Land dispute involving a Jew led to colonisation of Tunisia

How did North Africa come to be colonised by the French in the 19th century? The European powers seized the slightest pretext to intervene in local affairs. Some involved Jews.

According to Ron Boublil’s book Silencing the Past, a land dispute in 1880 in Tunisia led to the colonisation of the country by the French.

Silencing the Past: The Arab Spring, Israel and the Jews of Tunisia by [Ron Boublil]

A Tunisian general by the name of Kahyar tried to sell 250,000 acres of agricultural land between Tunis and Sousse to a Marseille company for two million francs. The Bey of Tunis objected, claiming  that the land was the property of the General for personal use and could not be transferred to foreigners. Also objecting was  Youssef Levy, a naturalised English Jew who owned the land adjacent to the property. He wished to buy the land in dispute.

The British sent battleships to uphold Levy’s rights. The French withdrew their support, not wanting to confront the British over this land deal. Levy remained in control of the disputed land until 1882, when it was purchased by the French soon after the Treaty of Bardo, by which Tunisia became a French protectorate.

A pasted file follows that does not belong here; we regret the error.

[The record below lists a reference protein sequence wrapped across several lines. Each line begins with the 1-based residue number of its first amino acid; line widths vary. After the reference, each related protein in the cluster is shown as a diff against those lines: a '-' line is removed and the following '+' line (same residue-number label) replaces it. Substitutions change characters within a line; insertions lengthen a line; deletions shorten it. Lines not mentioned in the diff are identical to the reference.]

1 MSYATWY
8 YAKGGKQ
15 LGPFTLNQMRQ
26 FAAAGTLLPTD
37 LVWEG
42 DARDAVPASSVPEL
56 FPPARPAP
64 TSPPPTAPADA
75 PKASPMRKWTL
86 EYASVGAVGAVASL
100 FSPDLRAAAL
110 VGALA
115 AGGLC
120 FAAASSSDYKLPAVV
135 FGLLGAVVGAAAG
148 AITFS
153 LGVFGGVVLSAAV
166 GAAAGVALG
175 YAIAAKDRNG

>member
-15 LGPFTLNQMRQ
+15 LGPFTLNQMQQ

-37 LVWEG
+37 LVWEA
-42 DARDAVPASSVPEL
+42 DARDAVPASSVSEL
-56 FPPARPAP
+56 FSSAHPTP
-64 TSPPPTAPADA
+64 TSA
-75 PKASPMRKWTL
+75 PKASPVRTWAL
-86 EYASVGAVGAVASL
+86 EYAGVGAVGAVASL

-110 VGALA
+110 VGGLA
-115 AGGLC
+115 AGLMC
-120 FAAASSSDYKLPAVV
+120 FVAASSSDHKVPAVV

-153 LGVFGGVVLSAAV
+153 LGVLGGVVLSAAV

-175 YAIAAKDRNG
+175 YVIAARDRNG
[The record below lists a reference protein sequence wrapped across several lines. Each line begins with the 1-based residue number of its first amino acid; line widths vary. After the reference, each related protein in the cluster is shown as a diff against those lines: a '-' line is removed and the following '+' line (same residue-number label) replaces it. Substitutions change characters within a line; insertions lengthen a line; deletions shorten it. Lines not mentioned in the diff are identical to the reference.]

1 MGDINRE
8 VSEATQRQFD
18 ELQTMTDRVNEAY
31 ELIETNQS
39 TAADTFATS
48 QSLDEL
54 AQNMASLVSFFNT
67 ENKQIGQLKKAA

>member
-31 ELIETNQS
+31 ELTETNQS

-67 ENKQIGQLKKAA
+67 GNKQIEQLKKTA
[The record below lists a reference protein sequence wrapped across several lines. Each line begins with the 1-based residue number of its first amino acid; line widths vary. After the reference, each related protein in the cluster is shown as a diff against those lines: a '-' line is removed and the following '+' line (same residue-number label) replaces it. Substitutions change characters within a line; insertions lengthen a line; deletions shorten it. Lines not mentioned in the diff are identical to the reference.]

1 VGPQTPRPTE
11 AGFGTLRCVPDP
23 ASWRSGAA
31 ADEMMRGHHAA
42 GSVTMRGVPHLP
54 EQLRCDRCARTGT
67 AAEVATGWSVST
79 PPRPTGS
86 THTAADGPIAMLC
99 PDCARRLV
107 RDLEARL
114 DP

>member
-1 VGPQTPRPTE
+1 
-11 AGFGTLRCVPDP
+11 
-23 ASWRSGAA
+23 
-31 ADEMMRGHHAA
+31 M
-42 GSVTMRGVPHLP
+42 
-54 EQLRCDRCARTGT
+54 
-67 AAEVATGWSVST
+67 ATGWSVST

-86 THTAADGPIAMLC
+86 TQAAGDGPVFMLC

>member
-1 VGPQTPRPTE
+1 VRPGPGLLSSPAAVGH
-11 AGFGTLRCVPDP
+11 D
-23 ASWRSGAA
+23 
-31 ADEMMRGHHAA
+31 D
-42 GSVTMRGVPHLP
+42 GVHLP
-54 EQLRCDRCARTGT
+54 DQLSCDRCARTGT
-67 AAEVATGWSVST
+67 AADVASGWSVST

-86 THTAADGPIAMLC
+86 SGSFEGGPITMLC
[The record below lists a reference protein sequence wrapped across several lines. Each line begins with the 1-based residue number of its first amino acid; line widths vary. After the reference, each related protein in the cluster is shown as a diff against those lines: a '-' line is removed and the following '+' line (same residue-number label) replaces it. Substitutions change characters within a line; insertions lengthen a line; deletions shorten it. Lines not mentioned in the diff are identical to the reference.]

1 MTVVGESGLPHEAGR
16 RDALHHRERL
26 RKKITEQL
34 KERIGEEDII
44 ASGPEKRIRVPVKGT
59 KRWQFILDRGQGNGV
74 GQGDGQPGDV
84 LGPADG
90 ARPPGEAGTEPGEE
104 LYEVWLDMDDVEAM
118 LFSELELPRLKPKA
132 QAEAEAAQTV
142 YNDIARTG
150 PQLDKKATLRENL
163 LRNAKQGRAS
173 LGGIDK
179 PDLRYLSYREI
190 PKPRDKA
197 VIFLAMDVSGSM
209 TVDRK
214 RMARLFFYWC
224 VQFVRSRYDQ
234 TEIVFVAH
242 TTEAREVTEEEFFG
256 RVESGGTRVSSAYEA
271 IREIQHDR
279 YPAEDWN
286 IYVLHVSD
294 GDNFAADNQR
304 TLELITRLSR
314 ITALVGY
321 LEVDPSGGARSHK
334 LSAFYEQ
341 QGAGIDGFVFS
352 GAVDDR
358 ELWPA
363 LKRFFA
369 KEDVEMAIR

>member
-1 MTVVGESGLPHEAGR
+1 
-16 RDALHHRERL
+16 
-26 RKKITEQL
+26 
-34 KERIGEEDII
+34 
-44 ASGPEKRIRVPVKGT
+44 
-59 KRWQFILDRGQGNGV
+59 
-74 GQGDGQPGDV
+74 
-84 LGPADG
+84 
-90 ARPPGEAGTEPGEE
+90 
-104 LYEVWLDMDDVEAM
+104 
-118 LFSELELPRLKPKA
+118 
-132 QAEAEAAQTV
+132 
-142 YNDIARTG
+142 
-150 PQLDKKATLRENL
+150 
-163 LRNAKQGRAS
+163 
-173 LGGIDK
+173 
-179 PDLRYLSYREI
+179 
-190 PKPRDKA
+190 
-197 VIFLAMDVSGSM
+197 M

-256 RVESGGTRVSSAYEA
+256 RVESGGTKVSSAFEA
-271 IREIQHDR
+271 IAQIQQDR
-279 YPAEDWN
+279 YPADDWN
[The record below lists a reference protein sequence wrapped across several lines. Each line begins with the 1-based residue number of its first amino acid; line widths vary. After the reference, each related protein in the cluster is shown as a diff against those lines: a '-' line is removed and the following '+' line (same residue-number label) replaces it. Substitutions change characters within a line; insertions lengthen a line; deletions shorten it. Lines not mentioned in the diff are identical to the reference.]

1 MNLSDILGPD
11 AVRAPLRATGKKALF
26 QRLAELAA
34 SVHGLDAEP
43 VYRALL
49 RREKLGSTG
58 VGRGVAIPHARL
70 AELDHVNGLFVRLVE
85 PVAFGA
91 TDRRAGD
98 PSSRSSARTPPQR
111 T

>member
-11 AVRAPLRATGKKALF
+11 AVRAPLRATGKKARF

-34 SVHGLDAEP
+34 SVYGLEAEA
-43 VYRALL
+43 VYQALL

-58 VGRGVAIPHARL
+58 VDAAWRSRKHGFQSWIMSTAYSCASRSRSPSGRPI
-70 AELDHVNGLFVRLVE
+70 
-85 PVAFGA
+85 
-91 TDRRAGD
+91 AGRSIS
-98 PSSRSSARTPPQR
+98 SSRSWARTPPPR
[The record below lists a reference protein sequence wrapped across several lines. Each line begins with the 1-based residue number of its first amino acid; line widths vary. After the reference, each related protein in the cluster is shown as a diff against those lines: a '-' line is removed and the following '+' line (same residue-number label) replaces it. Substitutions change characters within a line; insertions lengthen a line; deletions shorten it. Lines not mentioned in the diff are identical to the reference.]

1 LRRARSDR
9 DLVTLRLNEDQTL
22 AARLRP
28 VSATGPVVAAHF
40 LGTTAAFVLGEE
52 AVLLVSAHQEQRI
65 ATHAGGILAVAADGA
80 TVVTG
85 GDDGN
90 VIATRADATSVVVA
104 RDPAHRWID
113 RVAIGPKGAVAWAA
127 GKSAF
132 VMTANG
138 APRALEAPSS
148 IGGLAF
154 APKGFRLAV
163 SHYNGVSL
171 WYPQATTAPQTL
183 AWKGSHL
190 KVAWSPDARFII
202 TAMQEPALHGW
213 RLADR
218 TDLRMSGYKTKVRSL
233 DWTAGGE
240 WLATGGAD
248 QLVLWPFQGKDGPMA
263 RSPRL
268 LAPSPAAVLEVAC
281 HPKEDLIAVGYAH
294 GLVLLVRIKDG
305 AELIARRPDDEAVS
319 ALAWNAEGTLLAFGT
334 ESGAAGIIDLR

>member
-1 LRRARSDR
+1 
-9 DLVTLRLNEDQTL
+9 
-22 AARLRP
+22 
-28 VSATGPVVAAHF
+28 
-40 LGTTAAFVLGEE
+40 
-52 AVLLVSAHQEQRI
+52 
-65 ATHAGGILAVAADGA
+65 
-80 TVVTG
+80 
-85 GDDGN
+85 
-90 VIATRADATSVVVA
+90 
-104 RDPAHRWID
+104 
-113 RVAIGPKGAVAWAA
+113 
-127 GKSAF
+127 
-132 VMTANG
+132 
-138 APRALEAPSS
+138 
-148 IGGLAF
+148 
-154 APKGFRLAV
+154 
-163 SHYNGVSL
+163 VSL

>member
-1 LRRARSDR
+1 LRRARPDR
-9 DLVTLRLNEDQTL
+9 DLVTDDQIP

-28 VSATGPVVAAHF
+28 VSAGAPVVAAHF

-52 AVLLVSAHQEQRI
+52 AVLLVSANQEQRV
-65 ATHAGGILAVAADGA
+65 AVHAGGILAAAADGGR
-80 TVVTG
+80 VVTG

Some argue that a property deal to a  non-Muslim was what triggered the colonisation of Tunisia. Land in Tunisia was then governed by Koranic law: in theory, it belonged to no one. Only God owned the land and claims to private property  could be made by individuals who proved their connections to the land – ergo, only Muslims. Koranic law allowed those who proved they worked the land and produced ‘the fruits of their labour’ to own land. But in 1887, under pressure on the Bey from the British and the French, the law was changed to allow anyone to own land.

Until the French showed up there were no official deeds, especially in the south of the country where the Berber population did not register land ownership in order to escape heavy taxes. In 1901,  certain tribes were given some rights of use with government permission.

Boublil argues that the pre-colonial land ownership allowed the Beys, the local Ottoman governors,  to exploit the population without giving anything in return: “The corrupt  land and economic system was designed to  guard the fortunes of the elites under the umbrella of Islam.”


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